The figures also show more doses have been dished out here than in France, Germany, Italy and Spain combined. European commission president Ursula von der Leyen today issued a grovelling apology for the EU’s jab shambles, admitting the bloc acted ‘late’ and was ‘over-confident’.

Former Prime Minister Tony Blair today said the speed with which Covid jabs were developed and rolled out was an ‘inspiration’ but added that it was ‘unfair’ poorer countries were missing out due to a lack of a global strategy.

‘In the week of the 22nd we’ll be setting out a road map and setting out the way forward for schools.’

It comes amid a vaccine priority row over claims council staff who work with children were offered the chance to skip the Covid vaccine queue.

Staff at council-run Reynolds Children’s Day Care in Cleethorpes, North East Lincs, are among a group of authority employees said to have been offered the coronavirus jab.

This is despite the role of ‘childcare worker’ not being mentioned as part of the vaccine priority list. 

However, bosses at North East Lincolnshire Council say staff members at the day care centre were entitled to receive the vaccine as ‘front line social care workers’.

They also say the guidance has been tightened in recent days to reduce ‘misunderstandings’ over vaccine priority.

Frontline health staff and social workers were listed as the second priority group by the Joint Committee on Vaccination and Immunisation (JCVI) as part of its guidance in December.

Though the guidance did not name specific roles, it stated that frontline health and social care workers who ‘provide care to vulnerable people’ were to be considered as a ‘high priority for vaccination’.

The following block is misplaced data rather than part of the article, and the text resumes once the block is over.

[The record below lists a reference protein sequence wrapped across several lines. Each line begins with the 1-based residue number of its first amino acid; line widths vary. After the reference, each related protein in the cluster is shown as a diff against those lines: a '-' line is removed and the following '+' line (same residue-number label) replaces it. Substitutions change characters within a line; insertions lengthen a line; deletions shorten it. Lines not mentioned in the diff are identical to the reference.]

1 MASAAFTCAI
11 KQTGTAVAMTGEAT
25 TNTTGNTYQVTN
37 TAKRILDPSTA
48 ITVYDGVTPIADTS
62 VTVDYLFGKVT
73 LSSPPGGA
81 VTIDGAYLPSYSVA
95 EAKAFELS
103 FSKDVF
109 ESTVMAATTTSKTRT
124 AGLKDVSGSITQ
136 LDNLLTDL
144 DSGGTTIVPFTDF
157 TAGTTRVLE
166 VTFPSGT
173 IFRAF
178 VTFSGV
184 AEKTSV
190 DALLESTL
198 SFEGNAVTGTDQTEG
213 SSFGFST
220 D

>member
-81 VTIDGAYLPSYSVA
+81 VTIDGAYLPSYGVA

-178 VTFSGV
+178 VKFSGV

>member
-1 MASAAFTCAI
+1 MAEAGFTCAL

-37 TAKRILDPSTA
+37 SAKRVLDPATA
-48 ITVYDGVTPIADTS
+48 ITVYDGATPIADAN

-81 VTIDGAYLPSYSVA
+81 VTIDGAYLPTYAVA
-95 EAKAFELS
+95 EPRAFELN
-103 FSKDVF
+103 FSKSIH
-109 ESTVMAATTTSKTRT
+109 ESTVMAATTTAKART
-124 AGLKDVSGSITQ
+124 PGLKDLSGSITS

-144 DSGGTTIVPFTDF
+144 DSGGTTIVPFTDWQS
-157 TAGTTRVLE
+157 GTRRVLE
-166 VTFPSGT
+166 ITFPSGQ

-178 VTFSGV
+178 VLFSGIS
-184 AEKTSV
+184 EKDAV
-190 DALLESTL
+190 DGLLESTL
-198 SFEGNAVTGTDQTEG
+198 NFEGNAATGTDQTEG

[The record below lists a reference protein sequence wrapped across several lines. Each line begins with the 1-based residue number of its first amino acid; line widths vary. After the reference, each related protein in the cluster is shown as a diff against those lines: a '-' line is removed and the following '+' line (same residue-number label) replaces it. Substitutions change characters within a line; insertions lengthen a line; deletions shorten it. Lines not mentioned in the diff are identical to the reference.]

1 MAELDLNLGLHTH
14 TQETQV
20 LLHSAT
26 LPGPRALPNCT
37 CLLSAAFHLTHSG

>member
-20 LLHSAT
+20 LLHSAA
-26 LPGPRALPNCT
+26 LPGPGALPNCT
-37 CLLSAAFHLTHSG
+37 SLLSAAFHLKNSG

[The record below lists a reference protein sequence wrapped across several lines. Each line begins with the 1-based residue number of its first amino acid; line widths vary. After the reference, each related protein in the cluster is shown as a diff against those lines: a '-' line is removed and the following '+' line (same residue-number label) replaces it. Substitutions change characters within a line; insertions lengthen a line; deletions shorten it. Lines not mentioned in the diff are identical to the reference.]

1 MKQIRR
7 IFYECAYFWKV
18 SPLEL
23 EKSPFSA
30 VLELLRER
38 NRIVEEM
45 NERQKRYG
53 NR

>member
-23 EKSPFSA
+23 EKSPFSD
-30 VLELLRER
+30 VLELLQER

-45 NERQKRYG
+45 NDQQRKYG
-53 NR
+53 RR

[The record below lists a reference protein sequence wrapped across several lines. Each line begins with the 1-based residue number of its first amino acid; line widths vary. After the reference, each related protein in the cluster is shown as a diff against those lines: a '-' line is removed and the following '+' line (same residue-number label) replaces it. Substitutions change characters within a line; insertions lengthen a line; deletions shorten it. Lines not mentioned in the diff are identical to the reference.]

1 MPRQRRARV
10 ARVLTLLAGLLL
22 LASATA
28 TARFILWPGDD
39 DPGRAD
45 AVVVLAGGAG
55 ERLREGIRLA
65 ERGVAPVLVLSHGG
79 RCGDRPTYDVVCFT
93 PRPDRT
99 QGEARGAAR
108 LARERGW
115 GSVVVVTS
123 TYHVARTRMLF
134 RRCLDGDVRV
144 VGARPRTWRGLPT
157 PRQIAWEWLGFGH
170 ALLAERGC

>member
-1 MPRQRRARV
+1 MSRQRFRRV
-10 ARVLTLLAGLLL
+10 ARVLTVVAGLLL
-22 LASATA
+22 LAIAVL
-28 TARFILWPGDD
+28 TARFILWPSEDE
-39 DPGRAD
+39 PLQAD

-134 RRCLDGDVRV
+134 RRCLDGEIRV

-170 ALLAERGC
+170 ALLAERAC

The guidance also stated that there was an increased risk of infection among residential care home staff, as well as those providing domiciliary care and healthcare workers.

But it did not mention childcare workers.

Instead, it stated that ‘the single greatest risk of mortality from Covid is increasing age’ and that only those children at ‘very high risk of exposure and serious outcomes’ — such as older children with severe neuro-disabilities that require residential care — should be offered vaccination at an early stage.

However, local councillor Debbie Rodwell, ward member for Sidney Sussex, where the Reynolds Day Care Centre is located, said she had received complaints about staff being offered vaccines at the childcare facility.

She said: ‘A number of people have contacted me as they have not been vaccinated as Reynolds has.

‘When I contacted the council they said the rules were not clear before Christmas but they have since been clarified and have tightened up the rules.

‘I can understand the upset of those people who are doing the same job as those who have had the vaccine and qualify because they are classed as being on the frontline.

‘It is difficult but I am not surprised when others working in children’s centres or in schools who are doing the same have not been offered it.’

Another resident in the area, who asked to remain anonymous, said she was ‘not happy’ about the situation.

She told Grimsby Live: ‘All local providers are very unhappy that the one setting giving access to the vaccine is the one that is owned by the local authority.

‘All settings on the frontline are facing the same risks but have not been treated as equal.

‘A lot of settings in the area are aware and not happy with the inequality of the situation.’